Amsterdam Loeki Stardust Quartet – Nocturne = JADIN: Nocturne No. 3, J. C. BACH: Quartet in A major, HANDEL: Suite in G Minor, LOCATELLI: Concerto Grosso Op. 1 No. 11, SAMMARTINI: Symphony No. 10 in F Major, etc. – Channel Classics

by | Sep 28, 2005 | SACD & Other Hi-Res Reviews | 0 comments

Amsterdam Loeki Stardust Quartet – Nocturne = JADIN: Nocturne
No. 3, J. C. BACH: Quartet in A major, HANDEL: Suite in G Minor,
LOCATELLI: Concerto Grosso Op. 1 No. 11, SAMMARTINI: Symphony No. 10 in
F Major, PACHELBEL: Canon in C, MOZART: Adagio & Fugue KV 546 –
Channel Classics multichannel SACD CCS SA 22205, 65:10 ****:

For the latest disc for the enterprising Amsterdam classical label
Channel Classics the Amsterdam Loeki Stardust Quartet continues to
explore the boundaries of music for a consort of recorders.  They
employ 18 different instruments on this album, ranging across the sonic
spectrum from an 8-inch sopranino recorder to a 9 foot sub-contrabass.
The selection of music by seven composers comes from the closing years
of the Baroque period – works which begin to demonstrate a simplicity
and clarity that is to be become the standard in the approaching
Classical period.

The big surprise to me here was the delightful version of the
overplayed Pachelbel Canon, which would normally cause me to switch to
the next track in a hurry.  The work sounds fresh and highly
melodious on the four little flute instruments, almost as if hearing it
for the very first time. The closing Mozart Adagio and Fugue, while
lovely on glass harmonica as well as the pipe organ, takes flight with
the recorder ensemble, and seems one of the master’s most perfect
compositions in this fine arrangement by the quartet members (who did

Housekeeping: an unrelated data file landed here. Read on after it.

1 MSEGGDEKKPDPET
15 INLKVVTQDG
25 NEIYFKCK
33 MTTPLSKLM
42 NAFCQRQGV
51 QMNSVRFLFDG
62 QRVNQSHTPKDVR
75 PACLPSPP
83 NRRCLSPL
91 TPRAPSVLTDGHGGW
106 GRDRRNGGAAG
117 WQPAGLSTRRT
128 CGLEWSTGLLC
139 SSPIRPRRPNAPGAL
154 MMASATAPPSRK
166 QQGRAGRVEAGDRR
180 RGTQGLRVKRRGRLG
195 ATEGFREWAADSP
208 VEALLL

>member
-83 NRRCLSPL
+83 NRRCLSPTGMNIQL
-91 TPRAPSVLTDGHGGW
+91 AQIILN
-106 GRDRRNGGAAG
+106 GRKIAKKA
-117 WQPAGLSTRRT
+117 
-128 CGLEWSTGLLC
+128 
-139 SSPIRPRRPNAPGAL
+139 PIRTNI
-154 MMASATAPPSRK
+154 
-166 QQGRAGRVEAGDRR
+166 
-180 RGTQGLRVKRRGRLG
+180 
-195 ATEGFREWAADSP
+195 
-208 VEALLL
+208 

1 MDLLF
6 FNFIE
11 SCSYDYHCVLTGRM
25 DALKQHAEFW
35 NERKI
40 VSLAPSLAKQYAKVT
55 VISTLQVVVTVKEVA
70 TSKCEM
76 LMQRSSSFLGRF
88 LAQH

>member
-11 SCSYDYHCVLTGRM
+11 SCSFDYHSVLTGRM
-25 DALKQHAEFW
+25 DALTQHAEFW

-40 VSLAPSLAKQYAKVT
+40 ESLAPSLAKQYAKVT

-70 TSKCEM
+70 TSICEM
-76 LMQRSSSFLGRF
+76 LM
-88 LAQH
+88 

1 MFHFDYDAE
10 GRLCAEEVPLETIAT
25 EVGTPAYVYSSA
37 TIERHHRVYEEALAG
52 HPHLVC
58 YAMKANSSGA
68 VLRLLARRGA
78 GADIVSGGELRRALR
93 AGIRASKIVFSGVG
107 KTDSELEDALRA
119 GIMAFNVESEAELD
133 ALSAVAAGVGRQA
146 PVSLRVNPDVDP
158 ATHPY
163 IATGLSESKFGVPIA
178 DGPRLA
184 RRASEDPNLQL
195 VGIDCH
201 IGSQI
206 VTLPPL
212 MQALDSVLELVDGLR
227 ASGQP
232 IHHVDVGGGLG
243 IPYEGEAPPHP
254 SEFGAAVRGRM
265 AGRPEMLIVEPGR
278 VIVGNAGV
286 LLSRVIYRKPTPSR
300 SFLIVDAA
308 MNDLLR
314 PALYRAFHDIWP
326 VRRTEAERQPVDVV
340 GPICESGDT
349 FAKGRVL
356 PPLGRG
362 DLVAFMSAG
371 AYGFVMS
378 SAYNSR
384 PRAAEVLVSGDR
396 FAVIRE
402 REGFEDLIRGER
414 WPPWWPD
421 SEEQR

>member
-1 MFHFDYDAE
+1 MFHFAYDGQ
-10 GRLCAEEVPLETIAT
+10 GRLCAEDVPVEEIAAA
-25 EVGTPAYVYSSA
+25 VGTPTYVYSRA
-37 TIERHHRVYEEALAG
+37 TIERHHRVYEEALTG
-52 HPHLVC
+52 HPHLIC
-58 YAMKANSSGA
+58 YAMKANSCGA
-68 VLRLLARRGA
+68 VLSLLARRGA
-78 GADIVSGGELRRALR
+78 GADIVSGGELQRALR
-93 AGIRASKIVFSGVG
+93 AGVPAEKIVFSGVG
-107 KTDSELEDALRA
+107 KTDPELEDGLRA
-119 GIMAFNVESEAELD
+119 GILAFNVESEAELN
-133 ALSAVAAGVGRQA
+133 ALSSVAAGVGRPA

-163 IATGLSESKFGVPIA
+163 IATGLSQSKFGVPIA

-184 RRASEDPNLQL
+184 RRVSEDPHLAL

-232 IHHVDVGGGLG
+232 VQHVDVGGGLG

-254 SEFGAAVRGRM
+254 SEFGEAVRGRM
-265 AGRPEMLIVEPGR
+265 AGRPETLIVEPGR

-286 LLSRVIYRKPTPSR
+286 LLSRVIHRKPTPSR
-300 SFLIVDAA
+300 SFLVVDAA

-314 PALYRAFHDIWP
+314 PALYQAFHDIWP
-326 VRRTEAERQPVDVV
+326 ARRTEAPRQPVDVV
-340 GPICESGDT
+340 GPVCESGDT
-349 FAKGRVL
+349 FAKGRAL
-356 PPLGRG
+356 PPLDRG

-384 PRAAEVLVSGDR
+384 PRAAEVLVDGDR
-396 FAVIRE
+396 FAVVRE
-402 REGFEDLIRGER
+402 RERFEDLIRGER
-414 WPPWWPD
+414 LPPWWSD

all the arrangements on the CD). Some of the Gigue and Vivace movements
in these suites and concertos tootle along with such gusto that at
times it sounds almost like a calliope, and you could imagine circling
around on a carousel. It would be interesting to find the original
harpsichord version of the Handel or the string orchestra version of
the Locatelli – if you have them in your collection – to hear right
after the quartet’s recorder version. Anyone who has ever played the
recorder in school or been around recorder players will have additional
appreciation for the virtuosity of the Loeki musicians – they never
throw a clam, quite unlike your average recorder amateur!

The sound picture is very natural, with the small instruments not
exaggerated in size but placed spatially well-defined from one another
on the soundstage.  The multichannel option adds width and depth
to the sonic image vs. the stereo mix, as well as providing more “air”
around the four players. Why anyone would want one of the
super-high-end stereo-only SACD players (when multichannel is built
into the chips anyway and doesn’t compromise the stereo playback) is
beyond me.

– John Sunier

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